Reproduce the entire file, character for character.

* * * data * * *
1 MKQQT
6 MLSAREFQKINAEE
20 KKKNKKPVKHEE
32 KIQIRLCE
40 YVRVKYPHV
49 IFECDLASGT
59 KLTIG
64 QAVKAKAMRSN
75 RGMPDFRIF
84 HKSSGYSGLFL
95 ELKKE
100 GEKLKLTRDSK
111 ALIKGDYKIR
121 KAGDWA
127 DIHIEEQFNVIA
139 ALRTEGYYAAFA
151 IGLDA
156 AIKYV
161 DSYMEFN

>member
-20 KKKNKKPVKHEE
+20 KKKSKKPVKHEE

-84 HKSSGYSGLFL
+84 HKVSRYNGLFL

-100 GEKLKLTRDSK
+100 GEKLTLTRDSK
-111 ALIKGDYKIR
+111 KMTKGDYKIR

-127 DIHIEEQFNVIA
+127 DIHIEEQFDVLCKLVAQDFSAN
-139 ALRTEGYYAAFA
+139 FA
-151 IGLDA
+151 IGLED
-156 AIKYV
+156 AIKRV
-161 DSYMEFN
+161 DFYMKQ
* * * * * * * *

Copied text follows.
1 MKQQT
6 MLSAREFQKINAEE
20 KKKNKKPVKHEE
32 KIQIRLCE
40 YVRVKYPHV
49 IFECDLASGT
59 KLTIG
64 QAVKAKAMRSN
75 RGMPDFRIF
84 HKSSGYSGLFL
95 ELKKE
100 GEKLKLTRDSK
111 ALIKGDYKIR
121 KAGDWA
127 DIHIEEQFNVIA
139 ALRTEGYYAAFA
151 IGLDA
156 AIKYV
161 DSYMEFN

>member
-20 KKKNKKPVKHEE
+20 KKKSKKPVKHEE

-84 HKSSGYSGLFL
+84 HKVSRYNGLFL

-100 GEKLKLTRDSK
+100 GEKLTLTRDSK
-111 ALIKGDYKIR
+111 KMTKGDYKIR

-127 DIHIEEQFNVIA
+127 DIHIEEQFDVLCKLVAQDFSAN
-139 ALRTEGYYAAFA
+139 FA
-151 IGLDA
+151 IGLED
-156 AIKYV
+156 AIKRV
-161 DSYMEFN
+161 DFYMKQ